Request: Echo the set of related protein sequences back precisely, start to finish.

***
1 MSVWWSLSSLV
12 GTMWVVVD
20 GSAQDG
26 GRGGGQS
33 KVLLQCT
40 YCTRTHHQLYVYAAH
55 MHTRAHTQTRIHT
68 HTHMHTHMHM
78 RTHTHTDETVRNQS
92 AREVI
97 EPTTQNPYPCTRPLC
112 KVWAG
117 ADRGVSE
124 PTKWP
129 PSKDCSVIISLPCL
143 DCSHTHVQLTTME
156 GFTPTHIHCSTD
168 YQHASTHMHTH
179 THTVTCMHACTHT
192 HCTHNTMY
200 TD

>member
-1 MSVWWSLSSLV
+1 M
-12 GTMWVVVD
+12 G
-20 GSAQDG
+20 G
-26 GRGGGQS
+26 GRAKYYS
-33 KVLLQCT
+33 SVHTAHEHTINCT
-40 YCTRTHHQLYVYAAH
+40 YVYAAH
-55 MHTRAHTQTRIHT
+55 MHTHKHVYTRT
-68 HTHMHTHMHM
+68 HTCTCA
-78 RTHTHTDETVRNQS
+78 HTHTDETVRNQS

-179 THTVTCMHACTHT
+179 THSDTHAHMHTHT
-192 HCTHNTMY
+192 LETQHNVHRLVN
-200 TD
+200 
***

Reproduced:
1 MSVWWSLSSLV
12 GTMWVVVD
20 GSAQDG
26 GRGGGQS
33 KVLLQCT
40 YCTRTHHQLYVYAAH
55 MHTRAHTQTRIHT
68 HTHMHTHMHM
78 RTHTHTDETVRNQS
92 AREVI
97 EPTTQNPYPCTRPLC
112 KVWAG
117 ADRGVSE
124 PTKWP
129 PSKDCSVIISLPCL
143 DCSHTHVQLTTME
156 GFTPTHIHCSTD
168 YQHASTHMHTH
179 THTVTCMHACTHT
192 HCTHNTMY
200 TD

>member
-1 MSVWWSLSSLV
+1 M
-12 GTMWVVVD
+12 G
-20 GSAQDG
+20 G
-26 GRGGGQS
+26 GRAKYYS
-33 KVLLQCT
+33 SVHTAHEHTINCT
-40 YCTRTHHQLYVYAAH
+40 YVYAAH
-55 MHTRAHTQTRIHT
+55 MHTHKHVYTRT
-68 HTHMHTHMHM
+68 HTCTCA
-78 RTHTHTDETVRNQS
+78 HTHTDETVRNQS

-179 THTVTCMHACTHT
+179 THSDTHAHMHTHT
-192 HCTHNTMY
+192 LETQHNVHRLVN
-200 TD
+200 